Gerald Carpenter knows the ‘art’ of TTM baseball autographs

CarpenterGeraldGiving, or getting?

I write about using maximum effort when contacting former players. Gerald Carpenter is a master collector, making everyone he writes to feel like a star.

How? By creating a gift for each player. A fun caricature. He’s sharing all that he creates on a art gallery blog, including all the autographs he’s receiving.

I asked Gerald to reveal more of his hobby game plan. He kindly replied:

“I use Crayola colored pencils, and heavy drawing/ watercolor paper. I used to use paper that was 12″x18″ but I switched to a smaller 8 1/2″ x 11” because it is less than a third of the price for paper, envelopes, and postage, and takes less time and pencils.

I used to send just one drawing in the mail, but in the last year or so I have always been sending two: one for them to keep and one to hopefully sign and return. I think I’ll keep with the practice of always sending two.
I think I have a fairly good success rate, especially with former baseball players, so there can’t be too many keeping them for themselves.

(Images courtesy of Gerald Carpenter)
(Images courtesy of Gerald Carpenter)

I like the personal written responses I get from the players, almost as much as getting the autographed drawing returned. It’s like a nice little bonus.”

Gerald shared some of the notes. Hall of Famer Goose Gossage wrote back that he got a kick out of the drawing. “Job well done!” None other than John Rocker added, “I never looked so good!” Phil Niekro praised Gerald’s artwork, also. 

Bravely, Gerald noted that Mrs. Bob Bailey had a tip for the artist. She felt her husband had “ice blue” eyes. 

“Eye color is really tough to see on a baseball card or old photo, but it shows up prominently in my drawings,” Gerald noted. “I appreciate any criticism, and my style has gradually changed over the years to accommodate repeat criticism. I also had one player, and only one, respond that he wasn’t signing the drawing because it didn’t look like him.”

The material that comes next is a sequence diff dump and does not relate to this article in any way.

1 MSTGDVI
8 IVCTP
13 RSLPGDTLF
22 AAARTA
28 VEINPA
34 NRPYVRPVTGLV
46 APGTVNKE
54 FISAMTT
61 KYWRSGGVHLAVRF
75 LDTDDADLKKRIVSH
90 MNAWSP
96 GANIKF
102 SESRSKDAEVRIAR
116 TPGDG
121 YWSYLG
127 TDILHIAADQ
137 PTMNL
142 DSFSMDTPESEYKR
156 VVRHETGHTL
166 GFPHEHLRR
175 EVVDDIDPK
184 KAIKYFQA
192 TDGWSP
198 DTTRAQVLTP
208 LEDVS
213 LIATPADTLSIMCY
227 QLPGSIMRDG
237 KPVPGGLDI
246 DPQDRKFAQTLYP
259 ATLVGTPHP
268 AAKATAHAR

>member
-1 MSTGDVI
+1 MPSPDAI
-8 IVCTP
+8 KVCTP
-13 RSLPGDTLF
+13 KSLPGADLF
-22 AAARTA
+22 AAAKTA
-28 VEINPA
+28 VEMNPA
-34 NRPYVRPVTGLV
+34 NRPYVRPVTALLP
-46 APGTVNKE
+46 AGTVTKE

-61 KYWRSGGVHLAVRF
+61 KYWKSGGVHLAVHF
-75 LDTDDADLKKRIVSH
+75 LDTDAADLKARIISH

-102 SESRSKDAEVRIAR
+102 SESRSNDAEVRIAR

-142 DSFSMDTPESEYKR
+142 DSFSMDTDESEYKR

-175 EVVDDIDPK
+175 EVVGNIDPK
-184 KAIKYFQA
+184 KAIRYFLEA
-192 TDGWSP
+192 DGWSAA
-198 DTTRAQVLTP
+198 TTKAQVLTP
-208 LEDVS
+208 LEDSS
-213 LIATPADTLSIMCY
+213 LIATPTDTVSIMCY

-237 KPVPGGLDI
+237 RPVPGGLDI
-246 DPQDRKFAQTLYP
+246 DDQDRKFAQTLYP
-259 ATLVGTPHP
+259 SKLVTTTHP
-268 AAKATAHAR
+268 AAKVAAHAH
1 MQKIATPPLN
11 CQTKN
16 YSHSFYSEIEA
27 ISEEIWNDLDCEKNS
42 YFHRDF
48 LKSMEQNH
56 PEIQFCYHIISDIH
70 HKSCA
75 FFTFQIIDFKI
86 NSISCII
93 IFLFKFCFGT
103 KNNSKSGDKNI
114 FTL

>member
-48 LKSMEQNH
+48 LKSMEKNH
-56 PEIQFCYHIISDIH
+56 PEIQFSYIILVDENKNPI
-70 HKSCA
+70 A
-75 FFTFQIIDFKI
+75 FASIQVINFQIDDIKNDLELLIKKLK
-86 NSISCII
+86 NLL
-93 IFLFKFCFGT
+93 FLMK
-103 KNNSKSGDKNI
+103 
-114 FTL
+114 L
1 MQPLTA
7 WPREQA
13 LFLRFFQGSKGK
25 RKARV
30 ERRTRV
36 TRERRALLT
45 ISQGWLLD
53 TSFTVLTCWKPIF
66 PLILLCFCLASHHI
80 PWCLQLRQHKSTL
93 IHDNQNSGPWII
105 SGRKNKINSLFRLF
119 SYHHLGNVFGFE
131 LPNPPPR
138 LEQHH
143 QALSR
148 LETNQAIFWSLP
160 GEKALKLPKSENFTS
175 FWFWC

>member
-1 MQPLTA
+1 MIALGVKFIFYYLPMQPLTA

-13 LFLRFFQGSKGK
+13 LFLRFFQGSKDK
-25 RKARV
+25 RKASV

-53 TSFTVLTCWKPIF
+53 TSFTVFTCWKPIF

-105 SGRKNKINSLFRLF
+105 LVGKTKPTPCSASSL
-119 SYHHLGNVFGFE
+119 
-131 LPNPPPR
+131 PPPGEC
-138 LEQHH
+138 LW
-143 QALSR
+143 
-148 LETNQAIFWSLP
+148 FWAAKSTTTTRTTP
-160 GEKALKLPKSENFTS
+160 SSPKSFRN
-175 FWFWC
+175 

(Of course, former players don’t have the smallest egos in the world. I’m guessing there may be more than one out there ready to object to a light-hearted, fanciful perspective.)

In my request letters to the players,” Gerald explained, “I express that I am a fan of baseball and the many interesting stars and personalities involved with the game. I ask him to please keep a drawing for himself, and to please sign and return the other. I include a self-addressed stamped envelope. I think it’s implied that I made the drawings myself. But maybe I should stress that more.

I get contacted from time to time from people wanting custom drawings. I will happily do any and all drawings people want me to do, whether it’s a favorite player or a family member. There’s a gentleman in Oklahoma who has me draw a lot of pro wrestlers, and he takes those to conventions to get signed. A nice lady in California has used my drawings in her book, Garlic Fries and Baseball, and website
There’s contact information on my website.”

Anyone wanting more information, or wanting to offer the artist some well-deserved applause, write to

Meanwhile, think of what makes your letter stand out. We’re not all artists. However, we can paint pictures with words.

Bob Bailey and the spirit of Tug McGraw unite!

“Ya gotta believe”

— Tug McGraw

(and Brian Salgado?)

The latter is a collector who defied the odds and received (I should say EARNED) an impressive TTM response recently. Bob Bailey signed.

BaileyBob(Cue the standing ovation, please!)

If you can’t race to to see how many recorded autograph successes there are for Bailey in the last decade, know that I beat you.

The answer is less than one. That’s right. A zero signer.

Yep. Brian tried, despite the odds. 

Of course, he did something special. He researched Bailey’s career, noting that the former slugger was the last-ever manager of the Hawaii Islanders minor league team in 1987. Then, he asked what the job was like.

(Courtesy of Brian Salgado)
(Courtesy of Brian Salgado)

Brian has specialized in Hawaii baseball history. This wasn’t a new novelty attempt to get a tough autograph.

Speaking of Hawaii, know that the ship of opportunity has sailed regarding a letter asking Mr. Bailey about the Islanders team. The man hit 189 homers in 17 years. He’ll know the difference between one sincere collector and copycats.

However, find possibility in the Bob Bailey story Brian shared. Never say never for a tough signer. Of course, risking any card or collectible to get signed is a high-stakes gamble (just like sending cash in the mail for an autograph).

Asking a question about someone’s life and career is different. Aside from paper and postage, asking is free.

That’s the promise of Baseball By The Letters.


%d bloggers like this: